3. Shampoo your eyelids with either diluted baby shampoo or other products that are available over the counter at any drug store to clean the eyelids. Apply a few drops of baby shampoo to a wet facecloth, or use the lid products to rub and lather the eyelashes with your eyes closed. Rinse your eyes generously. This may be done after the warm compress. Do this 2-3 times per week, or daily when your symptoms get worse. If you have adult acne or rosacea, you can try a tea tree oil facial wash (eg. from The Body Shop), or tea tree oil diluted to about 10% concentration with water and use it to clean the eyelids (as described above) as well as the face. Tea tree oil has anti-bacterial properties that are helpful in treating rosacea and blepharitis. It is best to try a test patch on your arm before applying it to your lids. Do not continue to use it if you develop skin irritation or rash. Do not use concentrated Tea tree oil on your eyes as it can be very stingy and irritating. If you use diluted facial wash on your closed eyes, you will feel a tingling sensation on your eyes, however thorough rinsing should get rid of any ongoing irritation.
  2. You may also need to use artificial tears 2-4 times per day as needed to help coat the eye so that they do not become dry and irritated.
  3. A balanced diet rich in omega-3 fish oil and flax seed, and good hydration can help manage this condition as well.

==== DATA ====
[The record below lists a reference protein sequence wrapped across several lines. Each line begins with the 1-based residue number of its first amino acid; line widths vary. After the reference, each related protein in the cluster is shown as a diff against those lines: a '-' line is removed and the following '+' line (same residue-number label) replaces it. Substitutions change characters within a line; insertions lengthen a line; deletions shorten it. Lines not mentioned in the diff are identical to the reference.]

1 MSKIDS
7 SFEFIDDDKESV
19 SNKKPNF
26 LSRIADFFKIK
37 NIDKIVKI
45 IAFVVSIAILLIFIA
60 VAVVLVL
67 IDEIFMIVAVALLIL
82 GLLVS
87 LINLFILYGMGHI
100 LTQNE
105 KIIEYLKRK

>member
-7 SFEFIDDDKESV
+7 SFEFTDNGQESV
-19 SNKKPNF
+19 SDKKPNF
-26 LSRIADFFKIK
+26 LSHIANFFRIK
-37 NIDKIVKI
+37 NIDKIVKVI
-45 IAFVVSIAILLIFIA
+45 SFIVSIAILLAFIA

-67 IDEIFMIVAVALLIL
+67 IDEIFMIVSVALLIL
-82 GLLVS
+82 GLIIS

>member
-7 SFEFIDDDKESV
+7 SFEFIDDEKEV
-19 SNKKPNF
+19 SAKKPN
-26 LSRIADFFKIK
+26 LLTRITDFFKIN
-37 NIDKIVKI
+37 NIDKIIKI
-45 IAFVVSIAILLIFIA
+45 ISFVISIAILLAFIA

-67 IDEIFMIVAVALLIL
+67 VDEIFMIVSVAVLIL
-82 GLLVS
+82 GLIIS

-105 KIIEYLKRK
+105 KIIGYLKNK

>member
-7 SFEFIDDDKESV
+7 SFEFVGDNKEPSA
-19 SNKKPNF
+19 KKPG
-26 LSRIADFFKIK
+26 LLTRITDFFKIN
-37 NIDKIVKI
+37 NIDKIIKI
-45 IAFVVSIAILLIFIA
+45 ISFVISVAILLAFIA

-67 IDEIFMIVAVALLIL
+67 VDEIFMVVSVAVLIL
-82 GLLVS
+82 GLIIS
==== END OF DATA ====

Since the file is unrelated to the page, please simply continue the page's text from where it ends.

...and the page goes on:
4. It may be necessary to treat the infection with either topical antibiotic ointment (eg. Erythromycin or Ciloxan 0.3% ® ointment), or oral antibiotics, if the symptoms are not improving with topical therapy. If you are prescribed ointment, use it after your eyelid cleaning just before going to bed. Apply about 1/2 an inch of the ointment to the inside of the both lower eyelids. Check the section on how to apply eye ointment for helpful tips. As you sleep, the ointment will spread to the upper lids and cover most of the eyelid glands. The ointment is a bit sticky and greasy, but can be washed off in the morning. You will need to use it for one week or sometimes several weeks depending on how bad your condition is. If you need oral antibiotics, usually, doxycycline 100 mg twice daily or tetracycline 500mg twice daily is used for several weeks months for severe blepharitis or blepharitis associated with ocular rosacea. If you are pregnant, or plan to become pregnant, these medications are not suitable for you as they can cause fetal abnormalities. While on these medications, it is important to use sunscreen, since they will make your skin more sensitive to sun damage. They may not be appropriate if you are on other medications.

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What if the lid cleansing and antibiotics do not work?

Lid cleansing should be done for several months before giving up on it. It will not work right away. However, despite one's best efforts, sometimes the symptoms or blepharitis are persistent and very bothersome. In this situation, there are heat treatments that can be performed by qualified technicians. These can help decrease the congestion in your lids and improve your symptoms. The treatments are performed with IPL (Intense Pulsed Light) and Radiofrequency (RF). They are very effective, especially for intractable blepharitis.

Does GEM Clinic offer these treatments?

GEM Clinic does not currently offer these treatments, however can refer you to offices who do. Unfortunately, they are not covered by Manitoba Health and would be an extra cost to you.

B221-2025 Corydon Avenue, Winnipeg, Manitoba, Canada, R3P 0N5

x204-992-4000     Aassistant@gemclinic.ca